Opinion: Famous, but wanting to be forgotten The fight by an Indian reality television star to get websites to erase his driving under the influence arrest recalls a larger movement to be forgotten.

Opinion: Famous, but wanting to be forgotten

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When Ashutosh Kaushik was young and famous, he did something stupid and risky he says he regrets. In June 2009, he was arrested in Mumbai for riding a motorbike under the influence of alcohol. He served a day in jail, paid a small fine, had his driver's license suspended.

It sounds like the kind of crime and punishment that may occur many times a day without much notice in a nation of more than a billion people, but it got a lot of attention because Ashutosh Kaushik was the winner on two Indian reality shows - "MTV Roadies" and "Bigg Boss." He was a celebrity, famous for being famous.

More than 12 years later, Ashutosh Kaushik is married and has had roles in a few Hindi films, including "Zila Ghaziabad" and "Shortcut Romeo." He says his life and career is still hampered by the persistent public presence on the internet of a foolish, dangerous thing he did when he was young and besotted by his own celebrity.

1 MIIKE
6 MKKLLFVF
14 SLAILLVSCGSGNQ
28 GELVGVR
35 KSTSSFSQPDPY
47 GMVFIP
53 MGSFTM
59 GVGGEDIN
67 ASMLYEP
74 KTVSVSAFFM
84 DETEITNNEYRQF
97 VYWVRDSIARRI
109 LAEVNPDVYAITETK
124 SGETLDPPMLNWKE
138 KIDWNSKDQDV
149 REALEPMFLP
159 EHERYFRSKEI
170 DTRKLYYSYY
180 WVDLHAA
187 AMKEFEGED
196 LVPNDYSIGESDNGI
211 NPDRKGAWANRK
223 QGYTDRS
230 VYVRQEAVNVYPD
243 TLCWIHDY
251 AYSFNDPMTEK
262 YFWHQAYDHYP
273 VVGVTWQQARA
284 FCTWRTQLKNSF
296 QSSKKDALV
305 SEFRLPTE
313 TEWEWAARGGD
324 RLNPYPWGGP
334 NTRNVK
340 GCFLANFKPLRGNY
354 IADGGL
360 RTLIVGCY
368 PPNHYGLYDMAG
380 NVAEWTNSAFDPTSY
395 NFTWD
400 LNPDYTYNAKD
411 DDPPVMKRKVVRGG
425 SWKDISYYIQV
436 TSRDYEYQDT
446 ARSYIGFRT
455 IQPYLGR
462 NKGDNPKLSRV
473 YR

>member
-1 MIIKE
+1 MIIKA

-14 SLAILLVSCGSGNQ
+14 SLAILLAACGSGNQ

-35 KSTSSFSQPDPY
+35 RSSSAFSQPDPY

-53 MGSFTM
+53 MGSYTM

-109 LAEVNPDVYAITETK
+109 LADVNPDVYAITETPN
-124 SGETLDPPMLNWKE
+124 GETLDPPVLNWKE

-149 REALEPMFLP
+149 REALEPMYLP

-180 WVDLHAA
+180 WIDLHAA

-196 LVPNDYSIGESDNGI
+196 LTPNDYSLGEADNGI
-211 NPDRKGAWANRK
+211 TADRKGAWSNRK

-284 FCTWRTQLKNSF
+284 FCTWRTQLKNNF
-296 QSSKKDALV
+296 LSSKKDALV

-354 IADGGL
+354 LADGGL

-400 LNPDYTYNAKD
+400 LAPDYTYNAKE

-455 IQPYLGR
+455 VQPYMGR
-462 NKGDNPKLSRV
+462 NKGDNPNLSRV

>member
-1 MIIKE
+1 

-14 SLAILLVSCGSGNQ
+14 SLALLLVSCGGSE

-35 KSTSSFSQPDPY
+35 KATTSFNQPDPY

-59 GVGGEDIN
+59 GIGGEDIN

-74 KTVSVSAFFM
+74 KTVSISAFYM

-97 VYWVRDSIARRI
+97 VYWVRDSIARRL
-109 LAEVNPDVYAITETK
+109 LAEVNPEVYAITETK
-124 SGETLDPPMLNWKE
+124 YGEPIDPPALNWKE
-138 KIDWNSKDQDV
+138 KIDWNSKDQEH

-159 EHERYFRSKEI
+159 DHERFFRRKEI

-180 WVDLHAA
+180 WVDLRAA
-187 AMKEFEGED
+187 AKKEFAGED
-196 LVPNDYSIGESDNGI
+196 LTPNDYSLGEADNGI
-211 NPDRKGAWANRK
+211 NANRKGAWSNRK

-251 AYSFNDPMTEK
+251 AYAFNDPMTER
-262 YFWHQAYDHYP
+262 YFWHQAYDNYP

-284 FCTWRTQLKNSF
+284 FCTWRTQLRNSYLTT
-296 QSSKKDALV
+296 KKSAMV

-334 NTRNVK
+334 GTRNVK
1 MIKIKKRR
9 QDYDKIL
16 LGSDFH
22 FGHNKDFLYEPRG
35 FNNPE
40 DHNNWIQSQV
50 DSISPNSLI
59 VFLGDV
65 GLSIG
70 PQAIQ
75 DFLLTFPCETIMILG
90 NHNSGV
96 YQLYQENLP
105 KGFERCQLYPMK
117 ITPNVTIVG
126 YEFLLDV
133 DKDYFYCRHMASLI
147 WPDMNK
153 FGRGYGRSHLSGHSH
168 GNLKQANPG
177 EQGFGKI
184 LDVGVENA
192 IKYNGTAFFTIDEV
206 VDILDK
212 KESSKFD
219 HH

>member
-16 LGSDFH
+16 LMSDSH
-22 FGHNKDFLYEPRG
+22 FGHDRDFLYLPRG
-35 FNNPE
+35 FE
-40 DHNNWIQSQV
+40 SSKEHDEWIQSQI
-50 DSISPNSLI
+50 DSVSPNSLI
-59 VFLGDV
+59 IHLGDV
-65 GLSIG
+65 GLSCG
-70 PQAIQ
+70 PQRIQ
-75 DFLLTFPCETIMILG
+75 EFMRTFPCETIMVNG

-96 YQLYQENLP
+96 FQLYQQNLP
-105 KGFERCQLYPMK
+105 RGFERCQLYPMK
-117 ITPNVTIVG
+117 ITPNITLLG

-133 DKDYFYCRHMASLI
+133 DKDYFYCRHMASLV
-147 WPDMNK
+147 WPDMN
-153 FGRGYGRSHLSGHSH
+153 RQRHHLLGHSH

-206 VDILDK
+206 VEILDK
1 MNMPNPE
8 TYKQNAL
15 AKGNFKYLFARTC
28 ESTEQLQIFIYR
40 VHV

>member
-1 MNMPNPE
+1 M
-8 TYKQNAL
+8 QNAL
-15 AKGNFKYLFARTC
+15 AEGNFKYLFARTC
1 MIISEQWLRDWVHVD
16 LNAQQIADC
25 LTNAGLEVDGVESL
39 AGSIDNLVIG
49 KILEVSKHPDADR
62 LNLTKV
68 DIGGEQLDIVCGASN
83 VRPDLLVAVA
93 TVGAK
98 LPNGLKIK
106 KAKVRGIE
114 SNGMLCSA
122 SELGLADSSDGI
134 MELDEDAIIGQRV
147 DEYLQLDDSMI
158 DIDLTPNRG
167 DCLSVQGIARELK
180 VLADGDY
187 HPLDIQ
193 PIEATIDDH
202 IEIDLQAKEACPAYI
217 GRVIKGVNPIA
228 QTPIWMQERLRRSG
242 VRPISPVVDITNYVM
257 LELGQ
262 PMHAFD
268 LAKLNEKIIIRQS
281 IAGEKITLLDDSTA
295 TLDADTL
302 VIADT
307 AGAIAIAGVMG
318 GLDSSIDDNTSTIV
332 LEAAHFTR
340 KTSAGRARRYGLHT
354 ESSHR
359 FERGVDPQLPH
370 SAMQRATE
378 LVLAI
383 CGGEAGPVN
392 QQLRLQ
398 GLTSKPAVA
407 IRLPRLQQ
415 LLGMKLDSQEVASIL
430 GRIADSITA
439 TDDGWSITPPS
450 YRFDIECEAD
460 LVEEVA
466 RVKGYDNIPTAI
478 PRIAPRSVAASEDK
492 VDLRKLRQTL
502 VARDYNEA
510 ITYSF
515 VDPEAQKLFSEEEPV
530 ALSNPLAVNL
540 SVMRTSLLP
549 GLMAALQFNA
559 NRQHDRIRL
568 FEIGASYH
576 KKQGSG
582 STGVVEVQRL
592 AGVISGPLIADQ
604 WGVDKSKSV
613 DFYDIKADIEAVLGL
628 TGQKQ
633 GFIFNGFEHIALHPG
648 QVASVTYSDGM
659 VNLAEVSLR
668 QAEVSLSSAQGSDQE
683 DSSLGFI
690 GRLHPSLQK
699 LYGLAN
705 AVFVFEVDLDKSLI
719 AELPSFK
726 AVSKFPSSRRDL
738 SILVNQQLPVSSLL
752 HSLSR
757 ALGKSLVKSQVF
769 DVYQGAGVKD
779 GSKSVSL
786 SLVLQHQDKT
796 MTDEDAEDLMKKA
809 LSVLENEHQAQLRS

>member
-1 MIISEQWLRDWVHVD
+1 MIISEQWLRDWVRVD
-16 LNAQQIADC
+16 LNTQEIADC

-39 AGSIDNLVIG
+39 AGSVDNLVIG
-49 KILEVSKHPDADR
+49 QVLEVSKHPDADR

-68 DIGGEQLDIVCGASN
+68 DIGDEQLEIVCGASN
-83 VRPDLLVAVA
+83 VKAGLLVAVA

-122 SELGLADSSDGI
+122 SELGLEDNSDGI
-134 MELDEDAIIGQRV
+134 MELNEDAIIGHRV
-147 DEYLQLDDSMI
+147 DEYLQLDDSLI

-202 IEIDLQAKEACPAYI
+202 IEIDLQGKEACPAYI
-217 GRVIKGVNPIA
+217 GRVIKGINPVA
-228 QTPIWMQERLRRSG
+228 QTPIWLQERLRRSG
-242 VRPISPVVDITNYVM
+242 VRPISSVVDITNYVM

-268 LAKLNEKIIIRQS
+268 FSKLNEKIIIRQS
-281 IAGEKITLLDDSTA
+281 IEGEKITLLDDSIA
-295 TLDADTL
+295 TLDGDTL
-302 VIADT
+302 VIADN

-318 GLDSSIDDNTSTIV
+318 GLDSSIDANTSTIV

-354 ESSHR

I got everything I wanted so early in life, he told the BBC this week. I was inexperienced and made a mistake, and I was punished for it. But I'm 42 now, and I feel I'm still paying the price. I've lost out on work, he said. I've been rejected for marriage several times. And every time I move, my neighbors look at me strangely. Fame can shine a harsh light.

Ashutosh Kaushik isn't asking for cash damages from any platform where you can find the news about his drunken motorbike ride in 2009, but he says he would like that story, photos and video removed from those sites. A court sentences an accused, it's for a term, he told the BBC. So the digital punishment should also have a time limit. He's asking an Indian high court to recognize what's called in some countries, including the European Union, the right to be forgotten - to ask to have personal information about you removed from internet sites. Those companies say they just post what's publicly available.

The right to be forgotten is not the law in India or the U.S., but it's hard to hear the phrase and not wonder about some foolish thing almost any of us have done while young, or not so young, and would like to forget and by which we would not want our lives to be judged. Ashutosh Kaushik wanted to be famous when he was young. Now he longs to be anonymous again.


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